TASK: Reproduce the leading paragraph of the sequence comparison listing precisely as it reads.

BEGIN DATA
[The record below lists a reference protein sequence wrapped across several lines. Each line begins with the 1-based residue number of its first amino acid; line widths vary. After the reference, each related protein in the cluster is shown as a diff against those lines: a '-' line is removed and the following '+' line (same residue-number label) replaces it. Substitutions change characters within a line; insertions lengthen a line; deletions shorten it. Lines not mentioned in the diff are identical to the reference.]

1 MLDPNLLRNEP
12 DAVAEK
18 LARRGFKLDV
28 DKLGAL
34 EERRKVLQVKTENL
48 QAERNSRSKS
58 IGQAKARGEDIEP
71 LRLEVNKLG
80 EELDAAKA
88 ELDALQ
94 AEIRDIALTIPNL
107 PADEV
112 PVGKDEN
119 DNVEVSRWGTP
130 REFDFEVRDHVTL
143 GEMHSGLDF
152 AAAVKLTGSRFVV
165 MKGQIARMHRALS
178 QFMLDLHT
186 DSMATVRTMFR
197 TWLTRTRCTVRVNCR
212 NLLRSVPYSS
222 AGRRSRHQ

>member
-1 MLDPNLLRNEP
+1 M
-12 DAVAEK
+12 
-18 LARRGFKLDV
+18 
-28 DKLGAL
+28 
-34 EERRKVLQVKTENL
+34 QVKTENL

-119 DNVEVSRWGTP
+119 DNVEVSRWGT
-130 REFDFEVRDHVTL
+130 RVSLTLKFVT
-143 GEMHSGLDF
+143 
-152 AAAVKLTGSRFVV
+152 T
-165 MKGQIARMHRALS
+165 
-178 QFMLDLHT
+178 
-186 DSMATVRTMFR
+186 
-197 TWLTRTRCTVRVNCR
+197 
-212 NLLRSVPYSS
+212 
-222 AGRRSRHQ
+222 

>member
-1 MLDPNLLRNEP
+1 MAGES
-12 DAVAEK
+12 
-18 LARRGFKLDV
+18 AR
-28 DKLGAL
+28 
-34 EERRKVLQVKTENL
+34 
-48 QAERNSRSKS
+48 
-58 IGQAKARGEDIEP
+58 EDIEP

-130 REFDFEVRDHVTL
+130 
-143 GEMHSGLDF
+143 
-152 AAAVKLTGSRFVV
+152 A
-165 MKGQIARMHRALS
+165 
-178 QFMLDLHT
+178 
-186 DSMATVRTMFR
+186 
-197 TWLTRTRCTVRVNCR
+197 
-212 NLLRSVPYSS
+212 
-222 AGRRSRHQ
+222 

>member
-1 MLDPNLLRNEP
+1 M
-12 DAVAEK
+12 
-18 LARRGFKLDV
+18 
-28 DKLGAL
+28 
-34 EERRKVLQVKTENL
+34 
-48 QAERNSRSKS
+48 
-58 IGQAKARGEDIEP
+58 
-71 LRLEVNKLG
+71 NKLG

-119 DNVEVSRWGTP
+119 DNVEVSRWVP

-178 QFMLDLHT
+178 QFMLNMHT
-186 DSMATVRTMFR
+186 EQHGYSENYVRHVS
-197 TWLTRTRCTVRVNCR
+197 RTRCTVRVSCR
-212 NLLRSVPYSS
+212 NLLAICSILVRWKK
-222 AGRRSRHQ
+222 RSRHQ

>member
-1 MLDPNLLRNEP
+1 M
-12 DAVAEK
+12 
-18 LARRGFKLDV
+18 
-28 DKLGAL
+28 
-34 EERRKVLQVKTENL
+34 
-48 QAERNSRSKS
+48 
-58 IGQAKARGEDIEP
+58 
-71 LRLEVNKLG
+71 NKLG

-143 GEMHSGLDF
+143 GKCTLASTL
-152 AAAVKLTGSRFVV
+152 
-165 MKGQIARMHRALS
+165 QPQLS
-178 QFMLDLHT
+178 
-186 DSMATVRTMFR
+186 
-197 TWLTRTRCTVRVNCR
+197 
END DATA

[The record below lists a reference protein sequence wrapped across several lines. Each line begins with the 1-based residue number of its first amino acid; line widths vary. After the reference, each related protein in the cluster is shown as a diff against those lines: a '-' line is removed and the following '+' line (same residue-number label) replaces it. Substitutions change characters within a line; insertions lengthen a line; deletions shorten it. Lines not mentioned in the diff are identical to the reference.]